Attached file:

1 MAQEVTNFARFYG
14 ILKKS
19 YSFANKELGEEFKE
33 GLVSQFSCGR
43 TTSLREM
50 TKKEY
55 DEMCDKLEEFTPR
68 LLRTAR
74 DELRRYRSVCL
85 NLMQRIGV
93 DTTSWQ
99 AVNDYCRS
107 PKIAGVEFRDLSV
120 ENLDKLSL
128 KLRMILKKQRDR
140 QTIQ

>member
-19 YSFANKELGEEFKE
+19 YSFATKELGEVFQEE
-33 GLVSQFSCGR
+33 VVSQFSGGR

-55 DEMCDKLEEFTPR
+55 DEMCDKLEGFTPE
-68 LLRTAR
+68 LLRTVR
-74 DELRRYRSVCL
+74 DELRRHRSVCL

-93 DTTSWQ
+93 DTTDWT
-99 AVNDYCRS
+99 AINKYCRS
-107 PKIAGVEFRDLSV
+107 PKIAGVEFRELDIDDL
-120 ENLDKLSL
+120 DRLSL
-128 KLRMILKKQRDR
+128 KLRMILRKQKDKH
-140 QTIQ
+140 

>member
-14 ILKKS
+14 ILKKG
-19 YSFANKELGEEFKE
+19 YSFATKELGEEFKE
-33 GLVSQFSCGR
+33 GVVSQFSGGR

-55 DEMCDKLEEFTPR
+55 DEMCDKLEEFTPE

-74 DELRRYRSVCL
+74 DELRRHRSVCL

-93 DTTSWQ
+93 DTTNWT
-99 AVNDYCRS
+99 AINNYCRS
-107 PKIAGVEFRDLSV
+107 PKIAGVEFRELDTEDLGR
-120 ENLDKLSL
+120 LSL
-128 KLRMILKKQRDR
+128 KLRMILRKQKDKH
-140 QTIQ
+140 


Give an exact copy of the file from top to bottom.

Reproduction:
1 MAQEVTNFARFYG
14 ILKKS
19 YSFANKELGEEFKE
33 GLVSQFSCGR
43 TTSLREM
50 TKKEY
55 DEMCDKLEEFTPR
68 LLRTAR
74 DELRRYRSVCL
85 NLMQRIGV
93 DTTSWQ
99 AVNDYCRS
107 PKIAGVEFRDLSV
120 ENLDKLSL
128 KLRMILKKQRDR
140 QTIQ

>member
-19 YSFANKELGEEFKE
+19 YSFATKELGEVFQEE
-33 GLVSQFSCGR
+33 VVSQFSGGR

-55 DEMCDKLEEFTPR
+55 DEMCDKLEGFTPE
-68 LLRTAR
+68 LLRTVR
-74 DELRRYRSVCL
+74 DELRRHRSVCL

-93 DTTSWQ
+93 DTTDWT
-99 AVNDYCRS
+99 AINKYCRS
-107 PKIAGVEFRDLSV
+107 PKIAGVEFRELDIDDL
-120 ENLDKLSL
+120 DRLSL
-128 KLRMILKKQRDR
+128 KLRMILRKQKDKH
-140 QTIQ
+140 

>member
-14 ILKKS
+14 ILKKG
-19 YSFANKELGEEFKE
+19 YSFATKELGEEFKE
-33 GLVSQFSCGR
+33 GVVSQFSGGR

-55 DEMCDKLEEFTPR
+55 DEMCDKLEEFTPE

-74 DELRRYRSVCL
+74 DELRRHRSVCL

-93 DTTSWQ
+93 DTTNWT
-99 AVNDYCRS
+99 AINNYCRS
-107 PKIAGVEFRDLSV
+107 PKIAGVEFRELDTEDLGR
-120 ENLDKLSL
+120 LSL
-128 KLRMILKKQRDR
+128 KLRMILRKQKDKH
-140 QTIQ
+140 